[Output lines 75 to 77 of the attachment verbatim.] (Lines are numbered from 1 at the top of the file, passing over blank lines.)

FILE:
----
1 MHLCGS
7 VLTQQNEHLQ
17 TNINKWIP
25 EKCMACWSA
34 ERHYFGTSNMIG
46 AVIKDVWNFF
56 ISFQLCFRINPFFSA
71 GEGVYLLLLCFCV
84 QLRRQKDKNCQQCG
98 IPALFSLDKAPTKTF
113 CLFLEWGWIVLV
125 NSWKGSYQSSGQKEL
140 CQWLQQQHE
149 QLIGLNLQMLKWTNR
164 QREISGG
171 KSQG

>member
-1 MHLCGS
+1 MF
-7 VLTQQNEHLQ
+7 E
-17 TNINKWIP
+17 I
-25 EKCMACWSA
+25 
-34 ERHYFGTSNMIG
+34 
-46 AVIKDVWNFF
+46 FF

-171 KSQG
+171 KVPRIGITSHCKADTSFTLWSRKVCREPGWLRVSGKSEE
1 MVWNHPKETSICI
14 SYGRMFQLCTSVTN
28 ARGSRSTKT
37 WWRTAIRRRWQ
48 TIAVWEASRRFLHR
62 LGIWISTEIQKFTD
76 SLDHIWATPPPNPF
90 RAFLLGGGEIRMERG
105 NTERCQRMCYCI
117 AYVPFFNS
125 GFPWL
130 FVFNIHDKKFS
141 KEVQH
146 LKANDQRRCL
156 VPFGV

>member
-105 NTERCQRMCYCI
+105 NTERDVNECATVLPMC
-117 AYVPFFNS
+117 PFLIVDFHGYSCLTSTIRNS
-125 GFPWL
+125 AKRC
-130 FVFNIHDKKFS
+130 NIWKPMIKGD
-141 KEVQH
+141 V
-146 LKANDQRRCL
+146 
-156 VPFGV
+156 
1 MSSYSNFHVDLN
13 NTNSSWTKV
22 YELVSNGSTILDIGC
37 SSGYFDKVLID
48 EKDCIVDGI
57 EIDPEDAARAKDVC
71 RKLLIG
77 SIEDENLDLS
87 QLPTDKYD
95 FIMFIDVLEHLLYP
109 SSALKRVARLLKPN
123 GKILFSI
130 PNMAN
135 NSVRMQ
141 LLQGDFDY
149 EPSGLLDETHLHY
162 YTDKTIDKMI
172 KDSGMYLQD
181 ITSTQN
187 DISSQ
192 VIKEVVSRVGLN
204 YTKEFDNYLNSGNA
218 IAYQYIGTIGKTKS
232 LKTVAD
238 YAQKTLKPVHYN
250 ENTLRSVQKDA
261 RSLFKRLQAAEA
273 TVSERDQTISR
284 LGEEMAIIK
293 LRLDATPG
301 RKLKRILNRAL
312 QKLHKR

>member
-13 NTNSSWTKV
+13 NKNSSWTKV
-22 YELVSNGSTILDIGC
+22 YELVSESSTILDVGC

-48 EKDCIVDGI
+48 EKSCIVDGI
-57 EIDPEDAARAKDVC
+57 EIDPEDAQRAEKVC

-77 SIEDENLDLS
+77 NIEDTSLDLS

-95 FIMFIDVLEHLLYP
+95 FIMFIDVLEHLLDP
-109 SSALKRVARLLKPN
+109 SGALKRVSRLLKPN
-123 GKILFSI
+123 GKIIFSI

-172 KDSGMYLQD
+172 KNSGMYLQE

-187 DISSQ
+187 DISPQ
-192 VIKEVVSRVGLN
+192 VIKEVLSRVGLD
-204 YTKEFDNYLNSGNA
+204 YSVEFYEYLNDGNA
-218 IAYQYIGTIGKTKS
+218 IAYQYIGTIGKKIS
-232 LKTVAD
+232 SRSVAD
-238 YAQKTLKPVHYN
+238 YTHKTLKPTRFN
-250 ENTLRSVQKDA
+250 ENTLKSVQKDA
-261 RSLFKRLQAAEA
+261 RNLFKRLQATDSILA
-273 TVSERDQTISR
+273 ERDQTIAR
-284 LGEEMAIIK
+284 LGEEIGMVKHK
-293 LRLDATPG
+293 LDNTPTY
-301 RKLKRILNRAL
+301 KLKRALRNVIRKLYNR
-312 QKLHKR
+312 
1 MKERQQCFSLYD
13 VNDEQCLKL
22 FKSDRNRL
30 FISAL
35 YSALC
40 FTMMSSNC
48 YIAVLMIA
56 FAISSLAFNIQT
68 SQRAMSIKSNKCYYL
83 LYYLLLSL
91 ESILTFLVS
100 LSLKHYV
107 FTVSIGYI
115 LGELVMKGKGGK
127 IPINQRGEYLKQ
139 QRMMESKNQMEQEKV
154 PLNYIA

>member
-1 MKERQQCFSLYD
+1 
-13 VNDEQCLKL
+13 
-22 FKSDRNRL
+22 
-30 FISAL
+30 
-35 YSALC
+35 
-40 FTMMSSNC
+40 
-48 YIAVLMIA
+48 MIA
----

135 NSVRMQ
141 LLQGDFDY
149 EPSGLLDETHLHY